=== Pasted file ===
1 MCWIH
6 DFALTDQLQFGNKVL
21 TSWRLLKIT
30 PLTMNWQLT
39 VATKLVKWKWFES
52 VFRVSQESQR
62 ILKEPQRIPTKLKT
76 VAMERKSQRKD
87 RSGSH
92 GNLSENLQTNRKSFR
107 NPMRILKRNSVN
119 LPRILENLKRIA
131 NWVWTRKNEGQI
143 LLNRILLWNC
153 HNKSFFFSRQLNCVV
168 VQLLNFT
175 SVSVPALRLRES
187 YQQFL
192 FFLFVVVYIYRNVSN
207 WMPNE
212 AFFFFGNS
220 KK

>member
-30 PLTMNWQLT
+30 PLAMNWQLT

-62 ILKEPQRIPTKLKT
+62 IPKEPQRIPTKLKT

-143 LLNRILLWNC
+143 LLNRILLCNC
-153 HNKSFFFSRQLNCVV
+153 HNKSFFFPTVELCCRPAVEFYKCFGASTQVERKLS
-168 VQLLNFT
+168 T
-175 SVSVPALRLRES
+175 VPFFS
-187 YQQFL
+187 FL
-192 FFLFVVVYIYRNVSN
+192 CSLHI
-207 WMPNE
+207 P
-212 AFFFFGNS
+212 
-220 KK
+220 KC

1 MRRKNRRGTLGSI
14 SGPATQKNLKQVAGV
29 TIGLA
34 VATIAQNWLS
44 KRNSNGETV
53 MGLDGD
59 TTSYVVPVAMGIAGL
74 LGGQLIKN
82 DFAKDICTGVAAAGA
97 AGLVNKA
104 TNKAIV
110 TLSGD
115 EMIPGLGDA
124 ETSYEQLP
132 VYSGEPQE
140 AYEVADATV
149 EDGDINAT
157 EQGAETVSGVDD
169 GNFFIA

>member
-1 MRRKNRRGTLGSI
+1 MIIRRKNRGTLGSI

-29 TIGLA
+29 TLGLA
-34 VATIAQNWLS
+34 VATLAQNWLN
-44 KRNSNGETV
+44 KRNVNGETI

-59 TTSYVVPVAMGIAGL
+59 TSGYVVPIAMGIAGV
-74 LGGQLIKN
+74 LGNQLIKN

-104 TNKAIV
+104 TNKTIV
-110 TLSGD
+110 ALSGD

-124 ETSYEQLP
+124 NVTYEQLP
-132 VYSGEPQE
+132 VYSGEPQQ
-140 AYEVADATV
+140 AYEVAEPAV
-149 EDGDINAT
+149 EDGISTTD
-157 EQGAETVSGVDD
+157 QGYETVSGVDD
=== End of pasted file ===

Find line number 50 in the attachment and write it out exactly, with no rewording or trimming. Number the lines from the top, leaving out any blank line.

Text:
44 KRNSNGETV